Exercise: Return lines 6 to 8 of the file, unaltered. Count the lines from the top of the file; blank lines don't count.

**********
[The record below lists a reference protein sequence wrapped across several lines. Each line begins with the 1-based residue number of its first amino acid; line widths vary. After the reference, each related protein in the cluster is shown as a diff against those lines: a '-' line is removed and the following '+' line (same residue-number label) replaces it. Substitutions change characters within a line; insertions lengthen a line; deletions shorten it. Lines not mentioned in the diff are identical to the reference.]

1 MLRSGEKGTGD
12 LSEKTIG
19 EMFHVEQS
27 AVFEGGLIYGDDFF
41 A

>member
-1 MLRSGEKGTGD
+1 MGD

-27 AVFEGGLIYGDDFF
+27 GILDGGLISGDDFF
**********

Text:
41 A

>member
-1 MLRSGEKGTGD